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all external conditions, factors, matter, and energy, living and nonliving, that affect any living organism or other specified system
interdisciplinary study that uses information and ideas from the physical sciences (such as biology, chemistry, and geology) with those from the social sciences and humanities (such as economics, politics, and ethics) to learn how nature works, how we interact with the environment, and how we can help deal with environmental problems
country that has low to moderate industrialization and how to moderate per capita GDP; most are located in Africa, Asia, and Latin America
amount of biologically productive land and water needed to supply a population with the renewable resources it uses and to absorb or dispose of the wastes from such resource use; it is a measure of the average environmental impact of populations in different countries and areas
biological science that studies the relationships between living organisms and their environment; study of the structure and functions of nature
depletion or destruction of a potentially renewable resource such as soil, grassland, forest, or wildlife that is used faster than it is naturally replenished; if such use continues, the resource becomes nonrenewable (on a human time scale) or nonexistent (extinct)
environmental wisdom worldview
worldview holding that humans are part of and totally dependent on nature and that nature exists for all species, not just for us; our success depends on learning how the earth sustains itself and integrating such environmental wisdom into the ways we think and act
set of assumptions and beliefs about how people think the world works, what they think their role in the world should be, and what they believe is right and wrong environmental behavior
social movement dedicated to protecting the earth's life support systems for us and other species
environmentally sustainable economic development
development that meets the basic needs of the current generations of humans and other species without preventing future generations of humans and other species from meeting their basic needs; it is the economic component of an environmentally sustainable society
environmentally sustainable society
society that meets the current and future needs of its people for basic resources in a just and equitable manner without compromising the ability of future generations of humans and other species from meeting their basic needs
growth in which some quantity, such as population size or economic output, increases at a constant rate per unit of time
gross domestic product (GDP)
annual market value of all gods and services produced by all firms and organizations, foreign and domestic, operating within a country
input pollution control/pollution prevention
device, process, or strategy used to prevent a potential pollutant from forming or entering the environment or to sharply reduce the amount entering the environment
natural resources and natural services that keep us and other species alive and support our economies
broad and diffuse areas, rather than points, from which pollutants enter bodies of surface water or air
resource that exists in a fixed amount (stock) in the earth's crust and has the potential for renewal by geological, physical, and chemical processes taking place over hundreds of millions to billions of years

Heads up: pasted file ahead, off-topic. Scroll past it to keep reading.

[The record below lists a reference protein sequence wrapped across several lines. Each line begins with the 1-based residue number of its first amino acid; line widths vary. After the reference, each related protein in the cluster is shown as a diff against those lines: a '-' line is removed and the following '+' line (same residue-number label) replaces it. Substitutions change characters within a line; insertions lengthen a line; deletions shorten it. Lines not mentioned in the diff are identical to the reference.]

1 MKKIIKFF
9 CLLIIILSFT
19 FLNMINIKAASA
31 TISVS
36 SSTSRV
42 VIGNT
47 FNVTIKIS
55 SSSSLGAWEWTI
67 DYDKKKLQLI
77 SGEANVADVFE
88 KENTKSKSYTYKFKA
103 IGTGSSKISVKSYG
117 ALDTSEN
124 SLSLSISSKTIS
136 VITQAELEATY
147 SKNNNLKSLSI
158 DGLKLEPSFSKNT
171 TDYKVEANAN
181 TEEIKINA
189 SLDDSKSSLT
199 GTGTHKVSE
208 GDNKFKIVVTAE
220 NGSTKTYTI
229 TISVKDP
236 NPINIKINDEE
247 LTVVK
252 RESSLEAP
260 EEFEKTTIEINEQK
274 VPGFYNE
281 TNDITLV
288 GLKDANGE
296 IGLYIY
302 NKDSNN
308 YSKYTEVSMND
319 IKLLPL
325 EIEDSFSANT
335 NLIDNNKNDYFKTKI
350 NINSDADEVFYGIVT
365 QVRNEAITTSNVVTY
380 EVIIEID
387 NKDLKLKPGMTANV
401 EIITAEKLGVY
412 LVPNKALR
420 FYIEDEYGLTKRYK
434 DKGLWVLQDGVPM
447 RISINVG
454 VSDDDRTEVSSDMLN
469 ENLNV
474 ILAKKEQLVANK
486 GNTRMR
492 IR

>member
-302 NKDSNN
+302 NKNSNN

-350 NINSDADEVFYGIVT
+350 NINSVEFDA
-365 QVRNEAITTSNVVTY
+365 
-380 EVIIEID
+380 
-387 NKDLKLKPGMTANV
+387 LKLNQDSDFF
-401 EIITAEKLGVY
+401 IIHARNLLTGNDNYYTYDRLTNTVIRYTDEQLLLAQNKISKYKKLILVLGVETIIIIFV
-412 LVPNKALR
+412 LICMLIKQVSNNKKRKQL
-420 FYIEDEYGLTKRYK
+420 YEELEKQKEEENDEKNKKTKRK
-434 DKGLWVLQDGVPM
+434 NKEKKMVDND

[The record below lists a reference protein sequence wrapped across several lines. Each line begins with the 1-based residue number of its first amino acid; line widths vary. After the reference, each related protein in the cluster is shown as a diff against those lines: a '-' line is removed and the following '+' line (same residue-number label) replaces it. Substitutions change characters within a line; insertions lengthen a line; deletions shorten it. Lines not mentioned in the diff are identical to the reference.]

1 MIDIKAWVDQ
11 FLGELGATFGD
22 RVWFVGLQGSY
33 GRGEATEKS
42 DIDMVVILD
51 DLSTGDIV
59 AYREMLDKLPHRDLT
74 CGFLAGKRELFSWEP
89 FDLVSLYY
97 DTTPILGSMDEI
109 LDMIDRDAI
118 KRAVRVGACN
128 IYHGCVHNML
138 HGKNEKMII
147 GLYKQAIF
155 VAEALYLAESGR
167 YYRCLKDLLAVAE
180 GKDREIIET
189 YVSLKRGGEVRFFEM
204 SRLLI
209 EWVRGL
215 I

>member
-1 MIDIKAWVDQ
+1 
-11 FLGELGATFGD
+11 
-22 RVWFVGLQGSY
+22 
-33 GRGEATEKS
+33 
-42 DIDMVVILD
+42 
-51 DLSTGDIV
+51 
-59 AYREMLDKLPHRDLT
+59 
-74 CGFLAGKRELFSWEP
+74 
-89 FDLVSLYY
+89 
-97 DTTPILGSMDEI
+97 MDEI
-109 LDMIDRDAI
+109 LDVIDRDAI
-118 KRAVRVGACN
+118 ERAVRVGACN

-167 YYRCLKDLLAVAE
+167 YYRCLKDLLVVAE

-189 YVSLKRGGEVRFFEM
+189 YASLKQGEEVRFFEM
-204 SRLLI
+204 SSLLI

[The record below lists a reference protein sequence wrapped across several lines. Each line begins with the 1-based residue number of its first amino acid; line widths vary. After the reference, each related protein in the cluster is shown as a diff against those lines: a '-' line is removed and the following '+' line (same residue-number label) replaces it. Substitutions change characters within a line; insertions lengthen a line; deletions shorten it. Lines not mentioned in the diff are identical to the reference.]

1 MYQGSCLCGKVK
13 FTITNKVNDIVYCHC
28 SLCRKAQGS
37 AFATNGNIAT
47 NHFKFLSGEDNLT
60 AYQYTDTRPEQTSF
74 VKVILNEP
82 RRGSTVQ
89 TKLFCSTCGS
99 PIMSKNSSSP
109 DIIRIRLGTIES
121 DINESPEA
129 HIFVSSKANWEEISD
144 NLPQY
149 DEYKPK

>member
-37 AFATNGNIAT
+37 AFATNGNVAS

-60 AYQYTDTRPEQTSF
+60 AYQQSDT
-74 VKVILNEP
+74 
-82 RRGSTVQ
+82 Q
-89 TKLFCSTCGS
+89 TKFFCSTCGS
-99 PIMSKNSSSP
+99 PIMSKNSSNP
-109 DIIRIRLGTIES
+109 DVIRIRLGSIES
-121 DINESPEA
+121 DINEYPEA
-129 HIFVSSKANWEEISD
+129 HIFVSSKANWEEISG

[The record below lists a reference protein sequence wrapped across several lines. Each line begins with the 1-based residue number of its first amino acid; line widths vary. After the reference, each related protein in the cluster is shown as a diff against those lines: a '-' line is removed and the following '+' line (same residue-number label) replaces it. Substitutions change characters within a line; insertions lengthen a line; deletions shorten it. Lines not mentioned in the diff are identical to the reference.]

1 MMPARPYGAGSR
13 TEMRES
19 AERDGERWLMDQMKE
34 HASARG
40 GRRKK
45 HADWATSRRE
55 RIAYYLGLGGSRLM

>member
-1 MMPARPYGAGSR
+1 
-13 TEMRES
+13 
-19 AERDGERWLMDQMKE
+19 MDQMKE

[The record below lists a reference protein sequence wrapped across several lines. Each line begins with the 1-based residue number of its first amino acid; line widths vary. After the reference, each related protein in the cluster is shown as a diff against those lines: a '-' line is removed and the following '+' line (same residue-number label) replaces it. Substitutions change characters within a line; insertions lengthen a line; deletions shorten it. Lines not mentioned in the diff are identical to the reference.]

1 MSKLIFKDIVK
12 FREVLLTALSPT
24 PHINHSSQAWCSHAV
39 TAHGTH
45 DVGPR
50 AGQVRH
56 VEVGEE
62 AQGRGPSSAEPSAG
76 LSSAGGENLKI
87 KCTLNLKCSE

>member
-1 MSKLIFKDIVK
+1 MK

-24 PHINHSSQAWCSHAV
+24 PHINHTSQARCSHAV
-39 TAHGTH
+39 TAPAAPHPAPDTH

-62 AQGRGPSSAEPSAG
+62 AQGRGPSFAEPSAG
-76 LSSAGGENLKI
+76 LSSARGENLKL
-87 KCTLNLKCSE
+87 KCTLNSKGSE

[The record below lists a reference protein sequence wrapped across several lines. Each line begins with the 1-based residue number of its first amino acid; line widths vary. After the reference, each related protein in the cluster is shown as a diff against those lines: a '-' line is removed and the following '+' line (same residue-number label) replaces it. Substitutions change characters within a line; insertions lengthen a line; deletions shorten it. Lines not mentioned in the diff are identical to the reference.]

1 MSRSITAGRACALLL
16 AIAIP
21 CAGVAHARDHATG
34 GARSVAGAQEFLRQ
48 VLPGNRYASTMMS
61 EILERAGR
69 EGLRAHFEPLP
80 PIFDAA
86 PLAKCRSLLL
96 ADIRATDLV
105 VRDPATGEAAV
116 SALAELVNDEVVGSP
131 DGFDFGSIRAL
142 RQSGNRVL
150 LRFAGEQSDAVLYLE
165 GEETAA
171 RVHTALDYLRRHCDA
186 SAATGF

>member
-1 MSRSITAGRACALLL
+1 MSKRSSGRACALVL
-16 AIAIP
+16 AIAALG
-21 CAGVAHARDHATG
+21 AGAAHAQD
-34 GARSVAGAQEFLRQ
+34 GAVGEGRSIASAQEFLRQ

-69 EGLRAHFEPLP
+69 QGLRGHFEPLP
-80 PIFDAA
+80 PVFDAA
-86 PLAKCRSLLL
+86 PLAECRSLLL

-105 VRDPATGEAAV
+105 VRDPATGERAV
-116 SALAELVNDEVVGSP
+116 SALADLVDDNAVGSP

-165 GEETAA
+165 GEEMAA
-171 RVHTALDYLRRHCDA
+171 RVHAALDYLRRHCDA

output pollution control/pollution cleanup
device or process that removes or reduces the level of a pollutant after it has been produced or has entered the environment
per capita ecological footprint
amount of biologically productive land and water needed to supply each person or population with the renewable resources they use and to absorb or dispose of the wastes from such resource use; it measures the average environmental impact of individuals or populations in different countries and areas
per capita GDP
annual gross domestic product (GDP) of a coutnry divided by its total population at midyear; it gives the average slice of the economic pie per person; used to be call per capita gross national product (GNP)
essentially inexhaustible resource on a human time scale because it is renewed continuously
planetary management worldview
worldview holding that humans are separate from nature, that nature exists mainly to meet our needs and increasing wants, and that we can use our ingenuity and technology to manage the earth's life-support systems, mostly for our benefit; it assumes that economic growth is unlimited
undesirable change in the physical, chemical, or biological characteristics of air, water, soil, or food that can adversely affect the health, survival, or activities of humans or other living organisms
resource that can be replenished rapidly (hours to several decades) through natural processes as long as it is not used up faster than it is replaced
anything obtained from the environment to meet human needs and wants; it can be applied to any species
result of getting people with different views and values to talk and listen to one another, find common ground based on understanding and trust, and work together to solve environmental and other problems
solar energy that warms the plant and supports photosynthesis, the process that plants use to provide food for themselves and for us and other animals; this direct input of solar energy also produces indirect forms of renewable solar energy such as wind and flowing water
worldview holding that we can manage the earth for our benefit but that we have an ethical responsibility to be caring and responsible managers, or stewards, of the earth; it calls for encouraging environmentally beneficial forms of economic growth and discouraging environmentally harmful forms
ability of earth's various systems, including human cultural systems and economies, to survive and adapt to changing environmental conditions indefinitely
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